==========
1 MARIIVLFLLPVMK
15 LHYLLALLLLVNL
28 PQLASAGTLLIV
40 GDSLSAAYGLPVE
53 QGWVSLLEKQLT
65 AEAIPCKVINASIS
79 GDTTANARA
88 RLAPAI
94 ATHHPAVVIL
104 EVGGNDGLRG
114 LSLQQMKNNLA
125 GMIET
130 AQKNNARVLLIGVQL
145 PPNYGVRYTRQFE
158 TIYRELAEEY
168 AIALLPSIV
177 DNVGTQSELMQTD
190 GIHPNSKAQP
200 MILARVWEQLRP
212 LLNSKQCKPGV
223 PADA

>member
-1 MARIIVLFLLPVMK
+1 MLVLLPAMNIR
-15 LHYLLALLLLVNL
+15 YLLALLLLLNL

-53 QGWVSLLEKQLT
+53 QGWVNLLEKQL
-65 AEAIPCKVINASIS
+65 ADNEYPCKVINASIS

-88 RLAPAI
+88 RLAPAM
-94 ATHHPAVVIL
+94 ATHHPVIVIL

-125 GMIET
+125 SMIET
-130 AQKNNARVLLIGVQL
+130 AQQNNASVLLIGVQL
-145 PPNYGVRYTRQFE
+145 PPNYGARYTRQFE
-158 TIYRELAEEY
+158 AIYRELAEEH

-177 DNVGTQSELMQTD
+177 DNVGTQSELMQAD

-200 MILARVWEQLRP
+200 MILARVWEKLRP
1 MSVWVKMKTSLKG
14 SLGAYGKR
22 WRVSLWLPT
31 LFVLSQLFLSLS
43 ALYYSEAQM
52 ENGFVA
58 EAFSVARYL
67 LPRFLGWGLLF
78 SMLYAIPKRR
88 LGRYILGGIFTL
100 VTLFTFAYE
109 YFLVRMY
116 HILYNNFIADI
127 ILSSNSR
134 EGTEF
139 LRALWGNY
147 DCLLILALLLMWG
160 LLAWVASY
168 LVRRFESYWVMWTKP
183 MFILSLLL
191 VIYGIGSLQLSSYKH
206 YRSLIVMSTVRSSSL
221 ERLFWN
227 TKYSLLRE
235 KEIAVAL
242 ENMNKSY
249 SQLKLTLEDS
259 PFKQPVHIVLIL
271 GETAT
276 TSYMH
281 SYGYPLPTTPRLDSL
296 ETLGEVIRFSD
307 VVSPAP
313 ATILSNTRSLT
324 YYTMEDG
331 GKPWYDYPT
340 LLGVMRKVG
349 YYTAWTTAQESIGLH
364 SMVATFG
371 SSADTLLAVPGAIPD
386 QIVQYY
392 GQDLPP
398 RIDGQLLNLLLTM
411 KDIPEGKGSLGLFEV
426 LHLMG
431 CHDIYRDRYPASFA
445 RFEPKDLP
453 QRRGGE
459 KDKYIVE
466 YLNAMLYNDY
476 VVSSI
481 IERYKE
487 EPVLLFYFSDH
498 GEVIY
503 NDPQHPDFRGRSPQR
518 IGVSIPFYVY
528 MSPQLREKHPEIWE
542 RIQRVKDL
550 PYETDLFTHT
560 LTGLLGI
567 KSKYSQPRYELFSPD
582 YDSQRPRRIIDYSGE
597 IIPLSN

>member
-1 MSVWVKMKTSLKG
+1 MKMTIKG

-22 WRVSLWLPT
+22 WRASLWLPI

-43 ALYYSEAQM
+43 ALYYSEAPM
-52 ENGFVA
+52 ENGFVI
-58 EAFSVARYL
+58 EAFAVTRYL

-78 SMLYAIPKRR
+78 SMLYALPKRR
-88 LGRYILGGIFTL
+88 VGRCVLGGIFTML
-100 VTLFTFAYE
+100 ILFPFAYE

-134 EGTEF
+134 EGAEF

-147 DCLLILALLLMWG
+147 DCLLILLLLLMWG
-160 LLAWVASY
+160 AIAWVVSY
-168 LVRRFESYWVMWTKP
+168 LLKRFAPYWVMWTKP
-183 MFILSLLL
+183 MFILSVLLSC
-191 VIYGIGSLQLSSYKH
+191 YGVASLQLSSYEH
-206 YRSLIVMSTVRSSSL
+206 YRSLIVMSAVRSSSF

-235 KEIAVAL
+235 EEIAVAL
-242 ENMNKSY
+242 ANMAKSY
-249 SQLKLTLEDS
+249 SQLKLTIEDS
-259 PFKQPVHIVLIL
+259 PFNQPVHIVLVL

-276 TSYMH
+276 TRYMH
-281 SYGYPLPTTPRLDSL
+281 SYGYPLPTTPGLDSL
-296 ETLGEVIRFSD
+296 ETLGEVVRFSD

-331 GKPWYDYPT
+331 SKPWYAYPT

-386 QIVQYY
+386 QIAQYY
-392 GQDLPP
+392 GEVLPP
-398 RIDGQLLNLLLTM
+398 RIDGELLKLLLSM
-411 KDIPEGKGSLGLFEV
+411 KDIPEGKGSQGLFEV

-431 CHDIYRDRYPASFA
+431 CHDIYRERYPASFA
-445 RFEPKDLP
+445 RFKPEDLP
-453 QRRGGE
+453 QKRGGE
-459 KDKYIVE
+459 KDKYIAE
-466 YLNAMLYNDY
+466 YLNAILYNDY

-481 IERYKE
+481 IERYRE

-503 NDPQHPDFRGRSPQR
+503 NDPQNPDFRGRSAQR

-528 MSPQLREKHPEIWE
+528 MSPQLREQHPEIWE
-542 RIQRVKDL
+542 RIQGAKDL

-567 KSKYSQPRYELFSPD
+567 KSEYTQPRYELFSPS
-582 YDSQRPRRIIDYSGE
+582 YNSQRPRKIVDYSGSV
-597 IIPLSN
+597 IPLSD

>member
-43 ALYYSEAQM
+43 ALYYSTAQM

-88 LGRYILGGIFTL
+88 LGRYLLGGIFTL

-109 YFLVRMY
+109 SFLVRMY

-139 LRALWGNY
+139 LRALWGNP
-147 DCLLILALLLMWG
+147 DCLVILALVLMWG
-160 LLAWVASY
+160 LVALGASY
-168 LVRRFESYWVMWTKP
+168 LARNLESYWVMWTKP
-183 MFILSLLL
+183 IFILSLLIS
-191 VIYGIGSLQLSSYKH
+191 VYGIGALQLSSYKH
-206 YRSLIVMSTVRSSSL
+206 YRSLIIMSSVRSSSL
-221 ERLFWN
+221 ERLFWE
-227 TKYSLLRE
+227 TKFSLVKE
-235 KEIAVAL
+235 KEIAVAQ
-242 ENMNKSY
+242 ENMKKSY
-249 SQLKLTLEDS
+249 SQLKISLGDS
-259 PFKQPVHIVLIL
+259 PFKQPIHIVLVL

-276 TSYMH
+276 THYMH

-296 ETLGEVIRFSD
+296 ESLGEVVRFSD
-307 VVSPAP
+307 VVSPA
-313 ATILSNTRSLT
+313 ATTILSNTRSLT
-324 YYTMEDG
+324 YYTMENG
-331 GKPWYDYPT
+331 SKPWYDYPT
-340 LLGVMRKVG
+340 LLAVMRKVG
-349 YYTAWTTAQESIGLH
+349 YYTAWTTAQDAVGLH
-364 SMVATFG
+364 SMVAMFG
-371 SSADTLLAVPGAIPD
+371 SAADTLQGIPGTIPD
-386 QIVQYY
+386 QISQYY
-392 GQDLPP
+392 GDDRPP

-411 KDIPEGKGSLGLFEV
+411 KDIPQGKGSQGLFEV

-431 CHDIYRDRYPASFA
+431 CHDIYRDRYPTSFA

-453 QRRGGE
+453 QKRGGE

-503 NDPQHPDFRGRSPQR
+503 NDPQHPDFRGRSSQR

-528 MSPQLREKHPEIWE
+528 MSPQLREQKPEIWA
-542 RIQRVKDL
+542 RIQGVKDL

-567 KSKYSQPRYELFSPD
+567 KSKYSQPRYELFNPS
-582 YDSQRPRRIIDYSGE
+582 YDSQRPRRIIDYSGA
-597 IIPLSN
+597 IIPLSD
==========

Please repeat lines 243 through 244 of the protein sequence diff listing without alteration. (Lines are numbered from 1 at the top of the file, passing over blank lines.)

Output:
+386 QISQYY
-392 GQDLPP